Kill Process (sp_who2)

Great article on how to kill blocking processes.

When killing any running SQL Server process, it is the durable part of the ACID test we care most about. The durability criterion requires that when a process is killed without completing, all data changed by any uncompleted transactions must be returned to the state it was in before the transaction started. The process of returning data to its original state is called rollback.

What this means is that when you kill a running process in SQL Server, all the uncommented changes made by this process are going to be undone. In most cases, the rollback process happens very quickly and does not have a major impact. In cases where there are a large number of uncompleted transactions, the rollback process can take some time and have a major impact on the performance of the database during that time.

Chronicle's of a Geek...

Identify SPID
To check which processes are affecting the server performance, run the following command:

This shows all the sessions that are currently in the database. These are shown as SPID’s or server process Id’s. The first 50 records that are returned are are system SPIDs and user processes are SPID numbers after 50. When looking into the performace of the server, these SPIDs are most likely causing the issue.

Kill Process
To kill a process just enter the word kill followed by the SPID:

The field Blkby will identify the SPID that is causing any blocks.

Lock Info
To view more details on the lock process just enter the follwing:

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How to run a Windows Service in Console Mode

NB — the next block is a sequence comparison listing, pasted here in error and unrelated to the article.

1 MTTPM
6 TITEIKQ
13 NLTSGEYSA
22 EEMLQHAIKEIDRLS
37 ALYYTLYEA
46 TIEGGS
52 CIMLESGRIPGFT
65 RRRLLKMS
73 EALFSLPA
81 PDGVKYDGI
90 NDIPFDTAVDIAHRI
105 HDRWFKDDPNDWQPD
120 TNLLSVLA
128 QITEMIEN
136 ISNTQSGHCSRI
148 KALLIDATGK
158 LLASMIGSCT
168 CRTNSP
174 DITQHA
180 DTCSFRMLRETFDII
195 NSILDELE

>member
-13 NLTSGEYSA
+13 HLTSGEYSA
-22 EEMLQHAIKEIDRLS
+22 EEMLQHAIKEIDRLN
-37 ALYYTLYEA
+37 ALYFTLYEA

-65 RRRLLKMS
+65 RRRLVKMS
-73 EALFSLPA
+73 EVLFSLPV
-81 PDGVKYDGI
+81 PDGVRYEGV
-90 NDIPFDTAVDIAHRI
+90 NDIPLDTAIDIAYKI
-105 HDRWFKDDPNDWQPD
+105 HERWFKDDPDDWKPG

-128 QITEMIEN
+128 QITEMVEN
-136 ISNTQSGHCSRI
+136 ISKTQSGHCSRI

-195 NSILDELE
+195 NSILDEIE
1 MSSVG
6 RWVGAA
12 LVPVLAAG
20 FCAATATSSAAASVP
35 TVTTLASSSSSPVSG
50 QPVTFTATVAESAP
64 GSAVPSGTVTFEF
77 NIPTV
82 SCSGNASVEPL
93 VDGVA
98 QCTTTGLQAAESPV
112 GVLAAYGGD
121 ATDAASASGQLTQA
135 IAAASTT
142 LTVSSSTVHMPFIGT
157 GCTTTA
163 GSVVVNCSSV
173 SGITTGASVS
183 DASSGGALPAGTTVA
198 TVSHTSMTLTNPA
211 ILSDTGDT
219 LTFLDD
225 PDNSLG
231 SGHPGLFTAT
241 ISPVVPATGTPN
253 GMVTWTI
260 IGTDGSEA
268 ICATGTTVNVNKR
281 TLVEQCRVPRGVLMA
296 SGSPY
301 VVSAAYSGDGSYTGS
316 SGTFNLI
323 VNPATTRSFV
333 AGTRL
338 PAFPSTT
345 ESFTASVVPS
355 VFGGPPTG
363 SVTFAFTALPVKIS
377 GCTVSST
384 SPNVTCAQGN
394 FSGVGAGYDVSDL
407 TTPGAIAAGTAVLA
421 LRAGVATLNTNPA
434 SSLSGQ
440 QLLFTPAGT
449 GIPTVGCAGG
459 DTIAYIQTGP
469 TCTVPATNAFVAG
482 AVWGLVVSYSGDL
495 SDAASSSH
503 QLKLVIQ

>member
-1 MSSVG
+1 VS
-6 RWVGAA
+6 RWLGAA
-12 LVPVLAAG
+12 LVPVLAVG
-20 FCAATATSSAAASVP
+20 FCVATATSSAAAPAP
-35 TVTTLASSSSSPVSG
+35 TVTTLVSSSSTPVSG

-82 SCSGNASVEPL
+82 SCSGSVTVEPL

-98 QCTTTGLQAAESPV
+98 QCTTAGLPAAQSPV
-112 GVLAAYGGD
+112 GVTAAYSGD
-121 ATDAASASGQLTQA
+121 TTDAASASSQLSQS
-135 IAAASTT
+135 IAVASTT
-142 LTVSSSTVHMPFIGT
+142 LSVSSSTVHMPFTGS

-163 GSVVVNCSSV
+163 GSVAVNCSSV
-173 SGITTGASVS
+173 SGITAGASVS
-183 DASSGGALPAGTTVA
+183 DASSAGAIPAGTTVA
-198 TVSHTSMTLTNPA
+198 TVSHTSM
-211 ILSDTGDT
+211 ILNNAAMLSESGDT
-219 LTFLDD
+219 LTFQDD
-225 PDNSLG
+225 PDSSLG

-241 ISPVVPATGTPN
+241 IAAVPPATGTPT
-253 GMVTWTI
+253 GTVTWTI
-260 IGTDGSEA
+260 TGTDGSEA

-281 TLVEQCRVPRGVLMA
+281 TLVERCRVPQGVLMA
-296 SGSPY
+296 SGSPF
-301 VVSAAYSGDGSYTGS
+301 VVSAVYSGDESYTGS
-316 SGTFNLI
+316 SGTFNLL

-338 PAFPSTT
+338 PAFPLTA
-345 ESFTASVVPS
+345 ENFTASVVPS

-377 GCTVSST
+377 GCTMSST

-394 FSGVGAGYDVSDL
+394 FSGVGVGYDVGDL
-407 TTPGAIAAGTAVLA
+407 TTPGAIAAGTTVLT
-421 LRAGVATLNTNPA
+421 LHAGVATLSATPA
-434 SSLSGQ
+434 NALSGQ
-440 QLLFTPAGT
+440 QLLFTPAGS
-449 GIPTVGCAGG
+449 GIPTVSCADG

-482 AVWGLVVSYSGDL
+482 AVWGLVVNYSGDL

Run Windows Service as a console program

Visual Studio and the .NET framework make it really easy to create Windows Services. All you have to do is create a new project, select “Windows Service” as your project type and you’re all set. However, debugging Windows Services in Visual Studio can be a big pain. The recommended way is to use InstallUtil to install them, and then restart the service and attach the debugger everytime you want to debug it. I wanted to be able to debug it without the hassle, so here’s what I came up with:

using System;
using System.ServiceProcess;
 
public partial class DemoService : ServiceBase
{
    static void Main(string[] args)
    {
        DemoService service = new DemoService();
 
        if (Environment.UserInteractive)
        {
            service.OnStart(args);
            Console.WriteLine("Press any key to stop program");
            Console.Read();
            service.OnStop();
        }
        else
        {
            ServiceBase.Run(service);
        }
 
    }
    public DemoService()
    {
        InitializeComponent();
    }
 
    protected override void OnStart(string[] args)
    {
        // TODO: Add code here to start your service.
    }
 
    protected override void OnStop()
    {
        // TODO: Add code here to perform any tear-down
        //necessary to stop your service.
    }
}

This will allow you to use your program as either a normal console program or a windows service, with no special builds, #DEBUG directives, command line parameters or anything like that. What it does is in the Main method it checks the “Environment.UserInteractive” property. This will be true when it is run from Visual Studio, or when you just click on the .exe file, but false if it’s being run as a service. When it’s run from Visual Studio or as a standalone program it will keep running until you press a key, then it will call your OnStop method and then terminate.

Two things to watch out for:

  1. You’ll have to right click on your project in Visual Studio, choose Properties and select the Output type as “Console application” for this to work.
  2. If your Main method is not in your service class, you’ll have to add public methods to your class that can start and stop it, for instance add a public void StartConsole(string[] args) that just calls your OnStart, since OnStart and OnStop are protected methods and as such not accessible from other classes.